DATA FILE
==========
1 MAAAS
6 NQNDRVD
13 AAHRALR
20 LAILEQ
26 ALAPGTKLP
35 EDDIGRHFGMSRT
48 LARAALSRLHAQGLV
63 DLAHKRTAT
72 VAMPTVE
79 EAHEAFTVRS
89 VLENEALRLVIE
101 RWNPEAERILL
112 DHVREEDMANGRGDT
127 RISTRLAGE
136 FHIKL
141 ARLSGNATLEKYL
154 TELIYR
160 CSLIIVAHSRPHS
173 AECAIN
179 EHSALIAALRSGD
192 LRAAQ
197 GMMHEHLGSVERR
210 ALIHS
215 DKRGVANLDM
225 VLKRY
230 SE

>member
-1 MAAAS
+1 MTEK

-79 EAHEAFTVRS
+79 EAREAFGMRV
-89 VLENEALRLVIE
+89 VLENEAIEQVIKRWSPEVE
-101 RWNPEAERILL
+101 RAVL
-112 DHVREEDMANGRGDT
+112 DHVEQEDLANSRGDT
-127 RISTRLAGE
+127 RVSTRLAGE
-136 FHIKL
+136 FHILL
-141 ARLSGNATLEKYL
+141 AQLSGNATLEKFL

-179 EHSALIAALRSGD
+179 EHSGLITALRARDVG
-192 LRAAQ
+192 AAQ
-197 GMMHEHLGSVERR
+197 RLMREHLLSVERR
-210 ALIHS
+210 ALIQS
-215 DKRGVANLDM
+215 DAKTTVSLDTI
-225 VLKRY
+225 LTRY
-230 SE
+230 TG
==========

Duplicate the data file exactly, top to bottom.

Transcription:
1 MAAAS
6 NQNDRVD
13 AAHRALR
20 LAILEQ
26 ALAPGTKLP
35 EDDIGRHFGMSRT
48 LARAALSRLHAQGLV
63 DLAHKRTAT
72 VAMPTVE
79 EAHEAFTVRS
89 VLENEALRLVIE
101 RWNPEAERILL
112 DHVREEDMANGRGDT
127 RISTRLAGE
136 FHIKL
141 ARLSGNATLEKYL
154 TELIYR
160 CSLIIVAHSRPHS
173 AECAIN
179 EHSALIAALRSGD
192 LRAAQ
197 GMMHEHLGSVERR
210 ALIHS
215 DKRGVANLDM
225 VLKRY
230 SE

>member
-1 MAAAS
+1 MTEK

-79 EAHEAFTVRS
+79 EAREAFGMRV
-89 VLENEALRLVIE
+89 VLENEAIEQVIKRWSPEVE
-101 RWNPEAERILL
+101 RAVL
-112 DHVREEDMANGRGDT
+112 DHVEQEDLANSRGDT
-127 RISTRLAGE
+127 RVSTRLAGE
-136 FHIKL
+136 FHILL
-141 ARLSGNATLEKYL
+141 AQLSGNATLEKFL

-179 EHSALIAALRSGD
+179 EHSGLITALRARDVG
-192 LRAAQ
+192 AAQ
-197 GMMHEHLGSVERR
+197 RLMREHLLSVERR
-210 ALIHS
+210 ALIQS
-215 DKRGVANLDM
+215 DAKTTVSLDTI
-225 VLKRY
+225 LTRY
-230 SE
+230 TG